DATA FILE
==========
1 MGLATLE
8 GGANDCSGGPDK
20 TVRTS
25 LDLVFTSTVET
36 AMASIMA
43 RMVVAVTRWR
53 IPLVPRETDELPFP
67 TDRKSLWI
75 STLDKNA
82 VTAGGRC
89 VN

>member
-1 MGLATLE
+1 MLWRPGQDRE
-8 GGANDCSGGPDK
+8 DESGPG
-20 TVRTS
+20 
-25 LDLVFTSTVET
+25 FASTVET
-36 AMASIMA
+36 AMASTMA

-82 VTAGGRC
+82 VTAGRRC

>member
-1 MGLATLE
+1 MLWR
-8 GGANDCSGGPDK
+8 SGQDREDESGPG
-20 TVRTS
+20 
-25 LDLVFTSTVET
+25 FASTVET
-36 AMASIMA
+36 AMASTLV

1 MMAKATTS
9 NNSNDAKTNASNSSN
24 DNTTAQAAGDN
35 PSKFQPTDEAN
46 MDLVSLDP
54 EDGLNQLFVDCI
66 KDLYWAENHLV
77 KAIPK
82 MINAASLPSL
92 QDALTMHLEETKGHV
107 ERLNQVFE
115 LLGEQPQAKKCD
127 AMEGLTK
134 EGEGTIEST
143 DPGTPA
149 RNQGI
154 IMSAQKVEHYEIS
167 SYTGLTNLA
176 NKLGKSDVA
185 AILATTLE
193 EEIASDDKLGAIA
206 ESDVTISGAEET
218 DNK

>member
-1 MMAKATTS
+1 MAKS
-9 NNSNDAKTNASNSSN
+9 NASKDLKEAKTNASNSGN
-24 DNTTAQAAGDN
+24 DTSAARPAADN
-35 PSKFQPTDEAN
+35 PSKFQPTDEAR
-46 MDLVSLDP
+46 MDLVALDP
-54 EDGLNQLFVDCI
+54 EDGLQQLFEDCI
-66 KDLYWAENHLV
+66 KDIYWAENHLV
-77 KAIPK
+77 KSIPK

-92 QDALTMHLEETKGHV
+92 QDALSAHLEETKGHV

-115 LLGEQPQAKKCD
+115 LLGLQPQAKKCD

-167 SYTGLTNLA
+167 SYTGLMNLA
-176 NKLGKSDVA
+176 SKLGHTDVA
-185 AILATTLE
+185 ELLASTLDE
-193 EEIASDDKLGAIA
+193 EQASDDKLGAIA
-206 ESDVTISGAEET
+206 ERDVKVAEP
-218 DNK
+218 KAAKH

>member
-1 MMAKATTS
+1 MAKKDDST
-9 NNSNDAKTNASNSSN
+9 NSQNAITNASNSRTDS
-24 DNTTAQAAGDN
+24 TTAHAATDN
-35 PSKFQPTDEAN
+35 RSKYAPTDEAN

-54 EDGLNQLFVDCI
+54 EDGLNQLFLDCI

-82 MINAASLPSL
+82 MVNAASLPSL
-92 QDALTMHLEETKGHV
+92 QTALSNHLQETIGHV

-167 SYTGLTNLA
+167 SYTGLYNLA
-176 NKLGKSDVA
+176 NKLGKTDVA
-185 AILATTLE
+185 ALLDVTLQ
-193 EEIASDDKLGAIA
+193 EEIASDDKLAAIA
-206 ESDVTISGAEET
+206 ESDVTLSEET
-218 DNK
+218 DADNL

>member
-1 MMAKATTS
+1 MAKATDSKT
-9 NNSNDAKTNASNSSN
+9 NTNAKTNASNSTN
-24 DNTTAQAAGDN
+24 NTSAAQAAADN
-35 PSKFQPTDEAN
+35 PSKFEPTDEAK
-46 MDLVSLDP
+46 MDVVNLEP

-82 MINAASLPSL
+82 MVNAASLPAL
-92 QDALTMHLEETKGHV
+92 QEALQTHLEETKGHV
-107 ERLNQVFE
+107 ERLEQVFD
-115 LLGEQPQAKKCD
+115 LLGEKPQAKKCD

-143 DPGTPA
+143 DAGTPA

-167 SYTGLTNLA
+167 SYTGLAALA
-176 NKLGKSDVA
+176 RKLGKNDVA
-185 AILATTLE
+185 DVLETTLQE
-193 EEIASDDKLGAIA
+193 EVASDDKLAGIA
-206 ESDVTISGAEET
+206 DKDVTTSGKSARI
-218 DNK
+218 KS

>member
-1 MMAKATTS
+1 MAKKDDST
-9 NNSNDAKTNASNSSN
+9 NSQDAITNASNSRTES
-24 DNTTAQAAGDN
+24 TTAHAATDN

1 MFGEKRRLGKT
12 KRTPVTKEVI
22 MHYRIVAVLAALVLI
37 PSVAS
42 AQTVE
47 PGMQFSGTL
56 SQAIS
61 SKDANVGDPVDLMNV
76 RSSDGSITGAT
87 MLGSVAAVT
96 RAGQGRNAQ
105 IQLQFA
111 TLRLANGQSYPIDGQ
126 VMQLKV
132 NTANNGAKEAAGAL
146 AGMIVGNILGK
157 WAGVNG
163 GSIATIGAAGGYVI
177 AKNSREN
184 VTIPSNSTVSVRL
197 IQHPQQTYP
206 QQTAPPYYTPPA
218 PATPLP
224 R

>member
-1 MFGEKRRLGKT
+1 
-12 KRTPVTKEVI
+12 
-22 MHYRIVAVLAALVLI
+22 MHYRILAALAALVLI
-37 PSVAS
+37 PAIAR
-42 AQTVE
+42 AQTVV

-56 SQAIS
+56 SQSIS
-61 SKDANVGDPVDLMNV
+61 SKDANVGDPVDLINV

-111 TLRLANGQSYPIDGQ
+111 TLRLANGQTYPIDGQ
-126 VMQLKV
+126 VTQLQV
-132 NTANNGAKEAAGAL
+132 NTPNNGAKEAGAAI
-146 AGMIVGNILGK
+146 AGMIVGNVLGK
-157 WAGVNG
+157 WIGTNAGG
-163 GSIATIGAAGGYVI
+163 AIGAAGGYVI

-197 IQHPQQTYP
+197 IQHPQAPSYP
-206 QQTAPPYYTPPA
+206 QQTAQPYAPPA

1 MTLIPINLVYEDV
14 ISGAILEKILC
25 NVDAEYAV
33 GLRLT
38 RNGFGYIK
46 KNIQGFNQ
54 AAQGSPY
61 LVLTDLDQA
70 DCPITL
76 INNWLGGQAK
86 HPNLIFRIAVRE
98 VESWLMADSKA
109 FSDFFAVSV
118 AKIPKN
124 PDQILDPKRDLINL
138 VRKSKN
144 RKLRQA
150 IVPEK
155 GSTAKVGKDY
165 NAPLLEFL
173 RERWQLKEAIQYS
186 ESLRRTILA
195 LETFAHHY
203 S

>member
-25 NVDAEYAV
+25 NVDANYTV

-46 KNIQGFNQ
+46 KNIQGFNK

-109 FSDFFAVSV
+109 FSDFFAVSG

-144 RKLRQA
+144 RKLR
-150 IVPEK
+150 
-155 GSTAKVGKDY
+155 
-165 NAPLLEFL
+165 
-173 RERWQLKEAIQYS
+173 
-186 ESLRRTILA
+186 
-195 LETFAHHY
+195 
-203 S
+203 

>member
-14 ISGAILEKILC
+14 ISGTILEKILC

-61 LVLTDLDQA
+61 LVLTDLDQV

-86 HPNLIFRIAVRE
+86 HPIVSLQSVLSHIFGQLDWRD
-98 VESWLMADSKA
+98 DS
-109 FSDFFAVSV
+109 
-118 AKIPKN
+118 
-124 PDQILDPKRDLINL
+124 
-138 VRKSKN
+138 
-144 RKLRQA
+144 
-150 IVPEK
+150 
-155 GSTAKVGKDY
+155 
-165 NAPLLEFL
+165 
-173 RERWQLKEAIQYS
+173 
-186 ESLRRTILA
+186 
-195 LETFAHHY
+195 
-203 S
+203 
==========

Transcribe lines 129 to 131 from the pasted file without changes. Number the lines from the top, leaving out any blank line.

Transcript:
+46 MDVVNLEP

-82 MINAASLPSL
+82 MVNAASLPAL